Making Gin at McHenry and Sons

During my whistle stop visit to McHenry and Sons Distillers, I was invited by William McHenry, the master distiller to make my own gin. How could I refuse?

I have blended my own gin , thanks to Bass & Flinders, but I hadn’t distilled gin before and couldn’t wait to have a go.

The  workshop takes place in the tasting room at the distillery. it’s also where the whisky and barrel-aged gin are aging nicely. Perfect surroundings!

First, guests are invited to select their botanicals from an array of the usual and very unusual botanicals…onion flakes anyone?

Choosing botanicals

I’m afraid I was very conservative in my choices. This was such a unique experience for me that I didn’t want to go home with something undrinkable! My choices were juniper (obviously), coriander seeds, orange peel, lavender and orris root. William helped me crack the coriander seeds to allow the flavour to be drawn out more easily.

Cracking coriander with William McHenry

Next we set up the miniature distilling pot. Vodka was poured into the flask and placed into the heating unit. Cold water flowed around the condensing pipe to assist with distillation. Then it was time to add the heat.

Test still at McHenry & Sons Distillery

William explained that when distilling properly using his copper still there are three different temperature gauges to prevent the pot from over-heating. If this happens there can be a reflux effect where the alcohol boils up and overflows into the condenser, spoiling the gin. With the small unit we had to rely on our eyes. A rolling boil was what we were after, as seen in this video.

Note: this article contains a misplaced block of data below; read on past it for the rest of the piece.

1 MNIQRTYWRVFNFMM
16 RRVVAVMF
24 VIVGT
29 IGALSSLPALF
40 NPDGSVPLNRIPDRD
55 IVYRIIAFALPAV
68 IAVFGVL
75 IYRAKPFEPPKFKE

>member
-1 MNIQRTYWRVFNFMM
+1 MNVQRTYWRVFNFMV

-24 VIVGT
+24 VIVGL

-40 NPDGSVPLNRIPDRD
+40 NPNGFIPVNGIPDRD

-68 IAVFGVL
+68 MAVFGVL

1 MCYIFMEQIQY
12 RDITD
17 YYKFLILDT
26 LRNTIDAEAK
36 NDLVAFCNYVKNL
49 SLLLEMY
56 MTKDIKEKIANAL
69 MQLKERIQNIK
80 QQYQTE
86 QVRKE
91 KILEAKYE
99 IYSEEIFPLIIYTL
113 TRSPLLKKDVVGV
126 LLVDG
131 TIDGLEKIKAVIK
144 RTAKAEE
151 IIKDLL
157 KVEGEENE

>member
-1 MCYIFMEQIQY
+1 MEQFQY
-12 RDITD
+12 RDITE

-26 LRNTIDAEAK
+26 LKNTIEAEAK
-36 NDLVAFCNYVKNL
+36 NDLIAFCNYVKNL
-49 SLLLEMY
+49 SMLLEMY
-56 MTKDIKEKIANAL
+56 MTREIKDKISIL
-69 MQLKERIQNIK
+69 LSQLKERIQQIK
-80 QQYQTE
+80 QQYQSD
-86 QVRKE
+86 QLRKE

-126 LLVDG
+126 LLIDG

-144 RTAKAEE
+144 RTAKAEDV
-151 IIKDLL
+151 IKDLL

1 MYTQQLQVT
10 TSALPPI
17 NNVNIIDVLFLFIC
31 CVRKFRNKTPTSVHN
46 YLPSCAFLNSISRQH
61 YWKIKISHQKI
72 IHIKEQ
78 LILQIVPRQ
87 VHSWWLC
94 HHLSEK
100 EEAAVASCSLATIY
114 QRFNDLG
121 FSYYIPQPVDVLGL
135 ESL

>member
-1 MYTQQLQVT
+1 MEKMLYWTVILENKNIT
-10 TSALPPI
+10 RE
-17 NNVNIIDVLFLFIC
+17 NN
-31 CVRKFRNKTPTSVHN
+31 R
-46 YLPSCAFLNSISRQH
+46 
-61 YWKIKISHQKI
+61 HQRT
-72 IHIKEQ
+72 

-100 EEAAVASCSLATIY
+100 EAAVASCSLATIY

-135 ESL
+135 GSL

Making gin.mp4 from Caroline Childerley on Vimeo.

It wasn’t long before the spirits were flowing and I couldn’t resist letting a drop or two fall on to my fingertip in order to taste it. Quality control and all that!

What was interesting was how the different botanical flavours come through at different points during distillation, all distinct from one another.

Before bottling, William did a quick test of the ABV which came in at 78%, clearly requiring the gin to be cut with water! Usually, he does this with the guests at the time of the workshop, but it was easier for me to transport home in a smaller bottle!

My Gin!

Making gin at McHenry and Son workshops are available through Bespokse Tasmania and can be booked here. Grateful thanks to William McHenry for gifting me this fabulous experience.


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